The important tasks for future development for Yakutia for the period until 2035 include transport accessibility and developed means of telecommunication, transition to green energy/green economy, industrial production based on innovative environmentally friendly technologies, comfortable and energy-efficient housing and social infrastructure, and modernization of traditional forms of the indigenous (subsistence) economy (reindeer herding, fishing, gathering, hunting, etc.). The achievement of these main tasks for Yakutia’s Strategy-2035 includes sustainable socio-economic development for comfortable living and high quality of life for the peoples living in the Arctic zone. It can be achieved by means of significant investment and infrastructure projects using high environmental standards and the best advanced technologies, strengthening interregional and international cooperation, the development of science and science-based technology.
In addition to the presentations by the representatives of the Russian Arctic regions, the session introduced an overview of the Expert Report on the long-term scenarios “Russia’s Arctic Futures–2050” by Prof. Andrey N. Petrov, President of the International Arctic Social Sciences Association (IASSA) and Marya S. Rozanova, Professorial Lecturer at the George Washington University (GWU) and Advisor at the Russian State Hydrometeorological University (RSHU). The report presented four overarching and twelve thematic scenarios of economic development, international cooperation, trans-Arctic shipping, human and social capital, and indigenous livelihoods in the context of expected environmental changes in the Russian Arctic.
In his address, Nikolai V. Korchunov, Ambassador at Large of the Russian Ministry of Foreign Affairs and a Senior Arctic Official responsible for international Arctic cooperation, emphasized the importance and significance of the Arctic as an integral part of the Russian history and identity as well as strategically significant region for the country. The main trends in Circumpolar region related to the Arctic development are largely supported in Russia, and strategies of the future of the Russia’s Arctic include the principles of sustainable development with the widespread introduction of energy-saving technologies, preservation of the fragile natural environment of the North, priority development of human and social capital, support of the culture and lifestyle of the indigenous peoples of the Russian Arctic. And very importantly, the strengthening of positive international cooperation and interaction in the Arctic region as a territory of peace and harmony.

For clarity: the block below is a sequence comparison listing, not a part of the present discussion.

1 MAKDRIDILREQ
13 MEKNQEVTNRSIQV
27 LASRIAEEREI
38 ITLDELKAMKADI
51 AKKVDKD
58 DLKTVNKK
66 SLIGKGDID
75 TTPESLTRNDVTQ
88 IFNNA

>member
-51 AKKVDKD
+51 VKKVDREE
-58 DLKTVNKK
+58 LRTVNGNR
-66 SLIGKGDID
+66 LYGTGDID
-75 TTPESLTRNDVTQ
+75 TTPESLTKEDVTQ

Summing up the work of the Session, Research Director of the University of Helsinki Prof. Lassi Heininen made a special emphasis on the need for closer cooperation, constructive and meaningful multilateral cooperation between all Arctic states. In Scandinavian countries, in the USA (Alaska), Canada, Iceland there is a well-established tradition of promoting a positive image of their countries and significant successful projects. At the same time, Russia’s Arctic regions have also gained vast experience in the field of scientific research of the Arctic zone, management of the northern territories, and implementation of strategic projects both in the regions represented at the Session and throughout the Russian Arctic. An important task in this regard is the more active participation of the Russian regions themselves in sharing their experience and revealing prospects and potential opportunities, on the one hand, and overcoming skeptical attitudes and the lack of a genuine and diverse interest in the Russian North that are currently prevailing in other Arctic countries, on the other.
It is on the basis of mutual interest, knowledge of the regional specifics and understanding of the logic of the development of diverse Arctic regions that makes it possible to establish long-lasting positive cooperation, strengthen multilateral ties in a large "Arctic family," and jointly solve future common global problems in the Arctic region.
Andrey Petrov & Marya Rozanova*
Photographs courtesy of Murmansk Oblast, Yamalo-Nenets and Chukotka Autonomous Okrugs’s delegates and the #ArcticCircle2019 Assembly.
* Published with permission of the International Arctic Social Sciences Association Secretariat.
Originally published in Northern Notes, Issue 52, Fall/Winter 2019, pp.18–21.
Available at: https://iassa.org/images/newsletters/NorthernNotes_52.pdf.
**The Session was supported by NSF: Arctic-COAST project, PLR # 1441381.